The successful operation by West Midlands Police to catch 'near miss' drivers could go nationwide. Fingers crossed!
As a cyclist, being overtaken by a driver with mere inches to spare is like standing inside the yellow line on a railway station platform when an intercity thunders through: it's dangerous and intimidating. It's bad enough if you're a regular cyclist; if you're an occasional cyclist, it might be enough to make you stop cycling altogether.
'We know through our work with the Birmingham Cycle forum that close passing is the single biggest deterrent stopping more people from taking to their bikes,' said West Midlands Police traffic officer, PC Mark Hodson, whose force last year became the first in the country to target close-passing drivers.
'Some drivers get tunnel vision,' he said. 'Their only focus is on getting from A to B as quickly as possible. They don’t pay any attention to vulnerable road users and we’ve attended some horrific scenes where cyclists have been wiped out by drivers who’ve not even seen them. Drivers need to consider that a cyclist they are overtaking could be a police officer − and, if they don’t pass them safely, they could be prosecuted.'
Last September, West Midlands Police set up a sting operation: plain clothes officers on bicycles would radio their in-car colleagues with the details of vehicles that passed them too close. Their bikes were equipped with concealed Cycliq Fly cameras to gather proof of any close passes. The drivers were subsequently stopped and shown how much room they should give cyclists, using a large mat supplied for free by Birmingham City Council. Divers passing dangerously close were prosecuted – as were repeat offenders.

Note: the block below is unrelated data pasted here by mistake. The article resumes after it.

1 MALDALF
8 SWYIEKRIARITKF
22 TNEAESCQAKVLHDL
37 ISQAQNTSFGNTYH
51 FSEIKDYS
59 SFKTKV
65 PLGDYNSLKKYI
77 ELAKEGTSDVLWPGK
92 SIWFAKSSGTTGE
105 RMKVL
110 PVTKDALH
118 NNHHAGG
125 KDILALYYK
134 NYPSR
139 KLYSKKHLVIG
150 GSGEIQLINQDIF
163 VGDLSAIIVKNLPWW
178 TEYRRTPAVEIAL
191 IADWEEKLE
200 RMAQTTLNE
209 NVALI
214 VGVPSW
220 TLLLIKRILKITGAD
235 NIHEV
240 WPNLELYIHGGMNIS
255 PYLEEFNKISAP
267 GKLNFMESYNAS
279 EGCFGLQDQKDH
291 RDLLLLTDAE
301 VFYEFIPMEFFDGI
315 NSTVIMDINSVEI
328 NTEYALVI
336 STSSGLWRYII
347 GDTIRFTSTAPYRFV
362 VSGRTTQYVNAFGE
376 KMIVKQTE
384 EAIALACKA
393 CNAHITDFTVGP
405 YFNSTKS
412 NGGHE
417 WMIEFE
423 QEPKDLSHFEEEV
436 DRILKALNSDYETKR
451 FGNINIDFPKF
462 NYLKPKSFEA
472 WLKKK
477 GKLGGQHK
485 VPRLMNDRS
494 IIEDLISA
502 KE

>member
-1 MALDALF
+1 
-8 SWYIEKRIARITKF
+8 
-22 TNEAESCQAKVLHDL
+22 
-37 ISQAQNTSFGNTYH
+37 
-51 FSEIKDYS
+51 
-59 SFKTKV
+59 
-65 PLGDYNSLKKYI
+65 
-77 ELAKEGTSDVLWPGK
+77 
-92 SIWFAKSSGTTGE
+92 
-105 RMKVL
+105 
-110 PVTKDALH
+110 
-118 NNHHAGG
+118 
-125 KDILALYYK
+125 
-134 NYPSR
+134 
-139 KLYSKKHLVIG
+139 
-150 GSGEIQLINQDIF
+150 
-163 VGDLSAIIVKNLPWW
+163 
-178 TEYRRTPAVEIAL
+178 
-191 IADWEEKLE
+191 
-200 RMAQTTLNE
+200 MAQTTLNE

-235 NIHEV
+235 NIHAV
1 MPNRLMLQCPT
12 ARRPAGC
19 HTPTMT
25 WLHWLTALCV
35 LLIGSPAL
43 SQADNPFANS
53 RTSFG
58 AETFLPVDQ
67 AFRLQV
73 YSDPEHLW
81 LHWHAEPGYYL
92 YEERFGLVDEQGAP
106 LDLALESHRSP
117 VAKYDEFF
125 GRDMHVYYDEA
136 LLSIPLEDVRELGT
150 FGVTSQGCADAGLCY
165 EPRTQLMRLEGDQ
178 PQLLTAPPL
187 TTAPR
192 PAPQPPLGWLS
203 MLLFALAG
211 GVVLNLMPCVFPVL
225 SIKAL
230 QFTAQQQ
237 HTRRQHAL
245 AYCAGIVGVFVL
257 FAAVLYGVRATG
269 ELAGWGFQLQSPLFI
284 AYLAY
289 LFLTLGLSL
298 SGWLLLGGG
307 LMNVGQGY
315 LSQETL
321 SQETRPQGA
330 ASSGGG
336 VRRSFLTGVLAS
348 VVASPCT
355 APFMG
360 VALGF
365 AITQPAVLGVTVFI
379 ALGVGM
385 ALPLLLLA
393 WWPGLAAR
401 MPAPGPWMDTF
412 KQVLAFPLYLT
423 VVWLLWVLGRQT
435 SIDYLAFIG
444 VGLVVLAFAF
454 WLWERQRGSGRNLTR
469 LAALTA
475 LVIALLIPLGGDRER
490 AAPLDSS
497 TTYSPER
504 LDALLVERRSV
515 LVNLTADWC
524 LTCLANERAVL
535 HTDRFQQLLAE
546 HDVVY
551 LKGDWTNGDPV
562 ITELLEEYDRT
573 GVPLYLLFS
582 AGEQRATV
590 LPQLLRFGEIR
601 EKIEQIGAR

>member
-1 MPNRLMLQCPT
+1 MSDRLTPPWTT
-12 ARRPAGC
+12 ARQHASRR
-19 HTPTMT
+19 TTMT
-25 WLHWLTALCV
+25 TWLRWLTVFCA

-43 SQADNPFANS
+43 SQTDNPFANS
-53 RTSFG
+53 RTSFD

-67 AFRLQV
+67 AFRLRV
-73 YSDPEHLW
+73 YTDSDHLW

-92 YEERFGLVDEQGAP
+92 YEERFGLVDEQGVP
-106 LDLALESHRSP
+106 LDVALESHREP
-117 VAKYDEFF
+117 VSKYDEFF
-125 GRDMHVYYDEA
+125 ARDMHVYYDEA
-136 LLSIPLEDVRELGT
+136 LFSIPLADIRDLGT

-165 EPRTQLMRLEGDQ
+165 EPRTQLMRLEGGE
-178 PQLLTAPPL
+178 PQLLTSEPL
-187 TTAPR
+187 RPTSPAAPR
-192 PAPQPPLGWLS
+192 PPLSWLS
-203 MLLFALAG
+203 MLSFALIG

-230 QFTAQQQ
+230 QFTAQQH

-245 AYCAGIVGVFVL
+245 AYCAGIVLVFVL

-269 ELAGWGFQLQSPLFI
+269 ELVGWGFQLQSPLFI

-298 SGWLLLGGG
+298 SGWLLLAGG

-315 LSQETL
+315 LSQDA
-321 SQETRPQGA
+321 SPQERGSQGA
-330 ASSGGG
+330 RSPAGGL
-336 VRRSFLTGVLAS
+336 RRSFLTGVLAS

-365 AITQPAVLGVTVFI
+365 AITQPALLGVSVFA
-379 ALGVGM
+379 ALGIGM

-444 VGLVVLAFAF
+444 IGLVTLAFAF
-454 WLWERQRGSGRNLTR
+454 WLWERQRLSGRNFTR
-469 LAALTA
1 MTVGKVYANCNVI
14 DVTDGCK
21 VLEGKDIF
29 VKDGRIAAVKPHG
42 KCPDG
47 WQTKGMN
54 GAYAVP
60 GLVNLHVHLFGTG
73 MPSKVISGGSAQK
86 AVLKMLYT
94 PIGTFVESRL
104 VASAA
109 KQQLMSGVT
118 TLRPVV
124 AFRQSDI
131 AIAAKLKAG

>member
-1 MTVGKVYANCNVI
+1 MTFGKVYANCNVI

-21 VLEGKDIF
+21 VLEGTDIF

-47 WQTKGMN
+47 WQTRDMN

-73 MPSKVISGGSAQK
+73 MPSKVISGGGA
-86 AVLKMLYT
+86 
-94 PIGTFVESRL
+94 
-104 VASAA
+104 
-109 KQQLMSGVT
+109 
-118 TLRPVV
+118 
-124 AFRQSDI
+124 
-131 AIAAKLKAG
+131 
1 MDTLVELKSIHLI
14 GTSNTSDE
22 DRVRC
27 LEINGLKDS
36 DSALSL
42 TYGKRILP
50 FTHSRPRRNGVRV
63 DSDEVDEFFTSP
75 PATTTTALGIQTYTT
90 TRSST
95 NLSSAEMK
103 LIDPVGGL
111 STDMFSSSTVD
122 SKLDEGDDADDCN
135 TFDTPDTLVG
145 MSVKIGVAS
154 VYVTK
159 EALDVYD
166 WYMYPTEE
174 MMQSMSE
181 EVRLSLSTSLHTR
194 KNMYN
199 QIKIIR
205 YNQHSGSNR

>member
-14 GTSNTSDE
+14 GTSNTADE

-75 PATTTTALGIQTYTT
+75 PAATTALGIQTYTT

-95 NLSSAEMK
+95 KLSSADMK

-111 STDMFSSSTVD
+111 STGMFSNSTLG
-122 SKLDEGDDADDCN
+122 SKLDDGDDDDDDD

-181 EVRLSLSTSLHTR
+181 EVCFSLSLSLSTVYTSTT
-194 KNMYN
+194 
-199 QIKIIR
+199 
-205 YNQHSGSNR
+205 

The operation has been a great success. Of the 130 drivers pulled over so far, eight have been prosecuted for driving without due care and attention and one had his licence seized immediately for failing a roadside eye test. Many more drivers have been prosecuted by West Midlands Police thanks to the camera evidence of cycling members of the public. The message is clear: the police take close passes seriously. Accordingly, complaints by local cyclists of close passes have halved.
The close-pass initiative could be rolled out to another 16 police forces. At the end of January, a training and Q&A session in Edgbaston was attended by officers from: Avon and Somerset, Derbyshire, Gloucestershire, Greater Manchester, Hampshire, Humberside, Leicestershire, Merseyside, Norfolk, Surrey, South Yorkshire, Sussex, Warwickshire, West Mercia, West Yorkshire, and Police Scotland.
Meanwhile, charity Cycling UK is examining how it can support a nationwide roll-out. 'Currently it’s a postcode lottery,' said Cycling UK Campaigns and Communications Coordinator Sam Jones. 'We’d like to see police services across the country implementing such initiatives.
Duncan Dollimore, Jones's colleague and Cycling UK's Senior Road Safety and Legal Campaigner, explained why: 'This is the first time a police force has come forward with a plan to prioritise enforcement against close-pass drivers. It is quite simply the best cyclist safety initiative by any police force, ever.'